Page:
The roadside stands and the grand appearance of bright red fruit at markets and stores mean that it’s finally lychee season. And if you’re working Hawaii farm jobs, you know it’s the case. At Gingerhill, that’s cause for excitement! Lychee is a favorite among the Gingerhill community for its sweet, juicy flavor and appreciable abundance. Just two lychee trees have provided us with as much fruit as we can eat during the season, which typically occurs between May and June.

But Lychee isn’t just a delicious treat. It’s also an incredibly nutritious food, boasting a broad array of little-known, unexpected benefits. Working Hawaii farm jobs is a great way to learn about and reap the benefits of this exotic, medicinal fruit.

Origin and Spread

Lychee originated in Southern China over 2,000 years ago, where it became a symbol of romance—much like the rose in Western culture. The lychee tree, which is a medium-sized evergreen, first appeared in Southern China’s north tropical rainforests and then traveled south to lower-lying areas.

Lychee has since traversed the world, arriving in virtually every tropical and subtropical location for consumption and propagation. Lychee traveled from Southeast Asia and India to Madagascar, South Africa, France, and England. It even made it to Australia, arriving with Chinese gold miners.

After lychee first arrived in Hawaii in 1873, it took ten years for it to reach Florida. Now people consume and grow lychee in warm, wet climates all over the world, yet it remains novel to many people from north-lying states and countries. Among the world’s leading producers are South Africa, Madagascar, Kenya, Florida, Israel, Brazil, Jamaica, Japan, Taiwan, India, and China. People call the world capital of Lychee, Guangdong, China, the “Kingdom of Lychee,” as it boasts the world’s highest production of the fruit. Lychee production has increased markedly since the 1990’s thanks to various agricultural advancements. It is incredibly popular in Hawaii too, as is well known to those working Hawaii farm jobs.

Lychee’s Primary Benefit: Free Radical Protection

Lychees boast an incredible antioxidant profile, containing various protectants against oxidative stress. One of the most powerful among them is quercetin, a flavonoid and powerful anti-inflammatory. Lychees also contain phenolic compounds that mitigate mitochondrial dysfunction. Lychees’ concentrated levels of flavonols make them a great choice for athletes, for they protect the body against exercise induced-oxidative stress. For those looking to reduce free radical damage and thereby prevent ageing, fatigue, chronic disease, and cellular dysfunction, consuming lychee is an excellent choice.

Healthy Heart and Blood

Lychees contain multiple minerals and compounds that enhance cardiovascular health. Lychee contains oliginol, which boosts levels of nitric oxide in the body to open dilated blood vessels and, by extension, reduce blood pressure. It also contains a substance called rutin, which strengthens blood vessels. Lychee contains copper, magnesium, iron, and folate, all of which contribute to proper blood formation and circulation.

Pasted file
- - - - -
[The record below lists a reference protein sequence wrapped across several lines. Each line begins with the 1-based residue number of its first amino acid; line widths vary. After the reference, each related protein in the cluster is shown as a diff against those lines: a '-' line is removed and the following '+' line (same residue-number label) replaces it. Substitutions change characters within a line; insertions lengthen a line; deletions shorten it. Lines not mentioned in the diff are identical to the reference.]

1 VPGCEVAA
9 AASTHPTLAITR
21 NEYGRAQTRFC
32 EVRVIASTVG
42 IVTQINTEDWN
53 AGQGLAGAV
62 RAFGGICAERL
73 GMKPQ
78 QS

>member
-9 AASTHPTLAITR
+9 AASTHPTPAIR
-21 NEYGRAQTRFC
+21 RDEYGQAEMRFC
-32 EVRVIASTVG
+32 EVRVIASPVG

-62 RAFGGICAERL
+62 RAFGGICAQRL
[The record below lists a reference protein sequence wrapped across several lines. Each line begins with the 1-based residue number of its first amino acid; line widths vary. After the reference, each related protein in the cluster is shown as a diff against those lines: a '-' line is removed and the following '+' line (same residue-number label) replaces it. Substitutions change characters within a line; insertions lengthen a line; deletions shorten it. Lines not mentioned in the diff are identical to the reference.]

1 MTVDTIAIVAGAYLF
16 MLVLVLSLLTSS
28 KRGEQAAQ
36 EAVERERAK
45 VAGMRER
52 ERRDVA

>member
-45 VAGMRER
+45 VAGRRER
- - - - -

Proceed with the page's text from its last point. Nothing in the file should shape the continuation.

Vitamin C

Just one serving of Lychee contains over 100% of your daily Vitamin C, outperforming oranges in RDA value. Obtaining adequate Vitamin C is absolutely essential to good health because it performs such a wide array of functions in the body. Vitamin C allows the body to repair wounds, muscles, and tissues. It also facilitates iron absorption, enhances bone health, and improves immunity. It can even prevent the emergence of viral illnesses, cancer, arthritis, aging, and macular degeneration.  To boot, it also contains anti-viral proanthocyanidins, bolstering the immune-boosting effects of lychee’s high vitamin C content.

Other Benefits

Lychees contain such a myriad of health benefits that it just isn’t possible to group them all into neat categories. If you work Hawaii farm jobs and have the privilege of consuming this prized fruit, here are some more reasons why you should revel in the opportunity.

Lychees have long been employed in folk medicine; they were used to treat conditions ranging from gas, bloating, and hernia to respiratory issues and physical pain. Modern studies confirm that lychees indeed contain anti-microbial, anti-viral, anti-cancer, and pain-relieving properties. They are even anti-diabetic, though diabetics should only consume lychee in moderation. One of the only downfalls of the lychee fruit is that it contains a lot of sugar.

Lychee also functions as a cofactor in enzymatic reactions. That means that it plays a role in producing a host of essential compounds in the body. For example, it enables the production of collagen, which is necessary for healthy skin, hair, nails, and digestion. It also facilitates the production of carnitines, which allow the body to convert fat into usable energy. Finally, lychee aids in the creation of catecholamines, hormones that the adrenal glands manufacture.

Lychee Uses

After reading about all of the benefits of lychee, you are bound to be wondering how you can incorporate it into your diet. Lychee is excellent eaten raw. It’s rough, bumpy, bright red or pink skin peels right off to reveal the succulent white or translucent fruit inside. If you are working Hawaii farm jobs in the months of May and June, you know how excellent raw lychee is.

Just one fruit contains just over 6 calories, making lychee a low-calorie food, but it packs a lot of satisfaction eaten raw. Lychee is also used in ice cream, mochi, and desserts, and some people even dehydrate it. At Gingerhill, we like to freeze lychee and consume it as an ice cream-like treat. The fruit’s succulent texture becomes surprisingly creamy upon freezing.

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